Gaspare Lorenzini


Lorenzini, the son of a professional soldier, was born in Piacenza, where he was to spend his entire life. Very few documents – mostly entries in the trade register or census data – provide biographical information about Gaspare Lorenzini. His father, Antonio Lorenzini, is listed as a woodworking craftsman in Piacenza in the year he left the military, 1747, as is his older brother, Baldassare. At this time, Giovanni Battista Guadagnini, who lived close to Lorenzini’s home until 1749, also made string instruments in Piazenca. Therefore, it may be conjectured that the two families were in touch. Whereas no records show where Lorenzini learned the craft, proof of his work is available from the 1750s. In 1766, Lorenzini married Anna Maria Deloggi, his sister-in-law’s sister. The census data of the period 1770 to 1772 indicated that Lorenzini was quite wealthy. In 1809, tax rolls still included him as a violinmaker. Two years later, Lorenzini died in Piacenza at the age of 87.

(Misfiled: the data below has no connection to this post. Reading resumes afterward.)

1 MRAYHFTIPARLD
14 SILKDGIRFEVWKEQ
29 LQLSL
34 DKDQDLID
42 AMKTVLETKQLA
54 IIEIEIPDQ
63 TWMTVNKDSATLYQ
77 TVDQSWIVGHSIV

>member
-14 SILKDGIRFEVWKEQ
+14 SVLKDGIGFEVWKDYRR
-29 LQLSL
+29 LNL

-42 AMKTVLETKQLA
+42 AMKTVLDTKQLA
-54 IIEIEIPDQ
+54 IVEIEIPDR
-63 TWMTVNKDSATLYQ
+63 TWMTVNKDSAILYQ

Although his work as a violinmaker spans several decades, only a handful of violins and violas as well as one violoncello are known today; they testify to his skilled craftsmanship. What has become of all the other instruments he probably built during the course of his long career? One possible explanation might be incorrect attribution: The older literature, such as the early editions of von Lütgendorff’s reference book on string instruments, acknowledges Giovanni Battista’s father, Lorenzo Guadagnini, as a luthier. Yet not one single instrument can be attributed to him with any certainty, so it is questionable whether Lorenzo Guadagnini was a violinmaker at all. Perhaps some of these instruments were in fact built by Lorenzini.